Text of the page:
The second phase of our China journey, starting about four years ago, has not only made our operations more self-reliant but also increased our local application-engineering know-how and expertise. Gradually, local leaders started to replace our expats. The need to work on problem solving with our Chinese customers and to meet their new requirements prompted us to add more China-based engineering support. In some cases, we even started to develop, entirely on our own, local products such as platform screen doors that separate passengers from the railway track when there is no train in a station. Since at least 80 percent of the world market for these products is in China, we knew that we could be successful only by developing them there instead of relying on imported technology. For this part of the business, we therefore established our center of competence for product development in Guangzhou—a move that I am absolutely convinced was and is the right step. However, we have taken a different approach with our brake products, which are more safety sensitive and complex.
Knorr-Bremse has now embarked on a third phase of capability building, which will help our operations in China become fully self-standing for our other products. We are concentrating on both the better application of local engineering skills to the needs of local customers, as well as the development of an organization and business system that can meet heightened customer expectations. Our competitors do not sleep on the job; if we don’t act, they will.
Chinese customers may take a bit of time to make up their minds about things, but when they have decided on, say, a supplier, they expect delivery yesterday. For us, that means instilling a Chinese organizational culture that builds on European processes for systematic quality control while adapting to the more flexible approach of our Chinese customers. Some will say that this challenge is as tough as squaring a circle. It’s certainly not easy, but we are making progress. Non-Chinese people sometimes find it hard to understand the expectations of our Chinese customers, but it is our responsibility to ensure that Knorr-Bremse’s organization is well adapted to meet their needs and allows us to remain their trusted partner. In other regions, companies may object that a particular quality problem is not their responsibility and do nothing about it. In China, by contrast, you need to help your customer solve the problem first; only later should you sort out whose fault it is and how you’re going to share the cost. If the customer is king in Europe and the United States, in China the customer is god.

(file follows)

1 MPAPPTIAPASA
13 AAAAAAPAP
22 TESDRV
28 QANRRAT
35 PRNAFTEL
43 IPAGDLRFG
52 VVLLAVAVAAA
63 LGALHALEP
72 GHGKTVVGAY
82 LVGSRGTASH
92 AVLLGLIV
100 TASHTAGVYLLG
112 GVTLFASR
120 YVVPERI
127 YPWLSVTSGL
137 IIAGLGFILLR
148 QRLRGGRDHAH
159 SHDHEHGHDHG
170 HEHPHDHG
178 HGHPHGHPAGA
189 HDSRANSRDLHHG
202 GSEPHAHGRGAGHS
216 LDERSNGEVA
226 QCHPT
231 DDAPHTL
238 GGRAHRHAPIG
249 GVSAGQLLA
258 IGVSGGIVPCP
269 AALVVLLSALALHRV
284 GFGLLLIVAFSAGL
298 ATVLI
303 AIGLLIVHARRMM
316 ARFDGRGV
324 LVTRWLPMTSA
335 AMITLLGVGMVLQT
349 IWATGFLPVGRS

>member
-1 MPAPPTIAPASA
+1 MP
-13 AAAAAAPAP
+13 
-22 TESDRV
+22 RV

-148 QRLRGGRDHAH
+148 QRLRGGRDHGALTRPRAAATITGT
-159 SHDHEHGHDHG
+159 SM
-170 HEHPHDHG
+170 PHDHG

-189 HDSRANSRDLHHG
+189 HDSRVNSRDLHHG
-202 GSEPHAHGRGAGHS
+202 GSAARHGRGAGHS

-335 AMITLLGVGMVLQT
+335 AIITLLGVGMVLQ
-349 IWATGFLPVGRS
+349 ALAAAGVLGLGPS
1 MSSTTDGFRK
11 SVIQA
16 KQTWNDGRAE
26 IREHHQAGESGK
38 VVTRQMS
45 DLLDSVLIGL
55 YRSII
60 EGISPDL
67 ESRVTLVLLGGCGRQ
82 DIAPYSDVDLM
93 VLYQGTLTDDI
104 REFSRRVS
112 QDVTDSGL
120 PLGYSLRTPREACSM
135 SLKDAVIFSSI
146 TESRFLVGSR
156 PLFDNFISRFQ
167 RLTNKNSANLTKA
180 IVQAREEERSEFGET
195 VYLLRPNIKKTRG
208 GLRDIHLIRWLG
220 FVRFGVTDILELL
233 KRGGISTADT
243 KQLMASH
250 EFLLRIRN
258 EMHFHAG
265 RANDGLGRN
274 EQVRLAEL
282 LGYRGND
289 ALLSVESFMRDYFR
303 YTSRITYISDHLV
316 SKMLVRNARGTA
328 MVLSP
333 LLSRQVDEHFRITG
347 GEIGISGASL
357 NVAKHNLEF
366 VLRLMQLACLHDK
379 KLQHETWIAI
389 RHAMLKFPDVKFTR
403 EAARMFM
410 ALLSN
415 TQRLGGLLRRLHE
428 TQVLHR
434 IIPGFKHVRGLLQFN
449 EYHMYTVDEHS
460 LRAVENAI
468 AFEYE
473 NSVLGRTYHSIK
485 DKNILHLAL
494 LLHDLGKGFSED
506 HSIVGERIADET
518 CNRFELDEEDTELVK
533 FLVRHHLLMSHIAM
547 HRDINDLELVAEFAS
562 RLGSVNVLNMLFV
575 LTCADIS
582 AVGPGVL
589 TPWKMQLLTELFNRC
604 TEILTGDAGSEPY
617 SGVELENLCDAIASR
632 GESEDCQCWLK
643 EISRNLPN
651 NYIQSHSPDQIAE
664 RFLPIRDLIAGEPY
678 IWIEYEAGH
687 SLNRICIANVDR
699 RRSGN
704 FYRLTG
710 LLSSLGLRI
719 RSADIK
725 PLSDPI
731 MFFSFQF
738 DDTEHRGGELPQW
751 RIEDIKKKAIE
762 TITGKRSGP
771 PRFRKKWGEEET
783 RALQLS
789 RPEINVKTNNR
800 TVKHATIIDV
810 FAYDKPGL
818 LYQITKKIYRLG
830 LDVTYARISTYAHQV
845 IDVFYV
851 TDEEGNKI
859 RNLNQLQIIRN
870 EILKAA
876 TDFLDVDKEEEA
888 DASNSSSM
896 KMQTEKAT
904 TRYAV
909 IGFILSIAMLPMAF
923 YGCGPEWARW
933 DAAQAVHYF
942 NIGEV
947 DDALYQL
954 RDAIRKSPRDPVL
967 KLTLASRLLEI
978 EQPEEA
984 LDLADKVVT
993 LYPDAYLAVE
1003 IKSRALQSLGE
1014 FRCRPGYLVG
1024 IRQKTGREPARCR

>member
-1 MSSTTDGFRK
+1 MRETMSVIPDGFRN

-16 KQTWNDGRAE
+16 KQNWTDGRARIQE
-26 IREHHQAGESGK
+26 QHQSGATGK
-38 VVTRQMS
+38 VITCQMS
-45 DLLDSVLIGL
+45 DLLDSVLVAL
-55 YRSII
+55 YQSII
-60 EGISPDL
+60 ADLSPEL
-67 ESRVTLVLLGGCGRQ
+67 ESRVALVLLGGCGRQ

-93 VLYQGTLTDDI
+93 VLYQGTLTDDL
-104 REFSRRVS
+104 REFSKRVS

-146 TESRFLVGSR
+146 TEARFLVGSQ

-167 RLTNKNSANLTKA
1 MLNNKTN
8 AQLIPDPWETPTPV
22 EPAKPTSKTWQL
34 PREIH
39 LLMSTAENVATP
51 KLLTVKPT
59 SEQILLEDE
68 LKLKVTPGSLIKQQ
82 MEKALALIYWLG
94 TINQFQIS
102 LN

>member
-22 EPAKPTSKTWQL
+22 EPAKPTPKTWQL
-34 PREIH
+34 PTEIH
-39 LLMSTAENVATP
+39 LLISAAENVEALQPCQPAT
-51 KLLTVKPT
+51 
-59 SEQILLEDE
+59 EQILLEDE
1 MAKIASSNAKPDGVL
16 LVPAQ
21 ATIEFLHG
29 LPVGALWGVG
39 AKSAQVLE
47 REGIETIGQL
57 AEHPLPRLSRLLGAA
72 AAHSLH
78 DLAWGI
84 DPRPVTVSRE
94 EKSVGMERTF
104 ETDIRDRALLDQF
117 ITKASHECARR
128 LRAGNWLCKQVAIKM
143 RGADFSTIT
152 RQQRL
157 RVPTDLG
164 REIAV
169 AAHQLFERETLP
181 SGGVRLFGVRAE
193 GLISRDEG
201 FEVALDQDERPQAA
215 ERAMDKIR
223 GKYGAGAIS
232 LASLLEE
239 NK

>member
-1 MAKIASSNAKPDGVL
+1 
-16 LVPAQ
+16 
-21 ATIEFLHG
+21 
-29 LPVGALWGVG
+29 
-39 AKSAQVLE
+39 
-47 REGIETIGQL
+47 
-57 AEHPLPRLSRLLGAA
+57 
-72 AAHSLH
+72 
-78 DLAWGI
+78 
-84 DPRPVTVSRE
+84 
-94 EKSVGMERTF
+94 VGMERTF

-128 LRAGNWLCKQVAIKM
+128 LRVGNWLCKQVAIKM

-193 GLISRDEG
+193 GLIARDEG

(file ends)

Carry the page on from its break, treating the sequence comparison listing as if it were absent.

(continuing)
Most people know the concept of guanxi: the personal relationship between individuals exchanging favors. That is very important in a Chinese business context. I believe that in addition to personal guanxi, which will always play an important role, we need to think about company relations in that light. For me, this “corporate guanxi” means that companies exchange services and help each other out even if there is no contractual obligation to do so. You know that a trusted partner—a customer or a supplier—will return the favor in due course, and both parties will ultimately benefit from a long-term trusting relationship.
What I’m talking about is a way of doing business that formerly prevailed in Europe but has gotten lost in a world where companies there and in the United States too often write huge contracts and then haggle over the small print. We must embed corporate-guanxi thinking not only into our local-company culture but also into our broader business model for China.
Our step-by-step, phased approach has served us well, and I think others can learn from it. However, given the speed of change in China, it is necessary to reevaluate the master plan at any moment. What seemed like the right thing to do today might be overtaken by some new development tomorrow.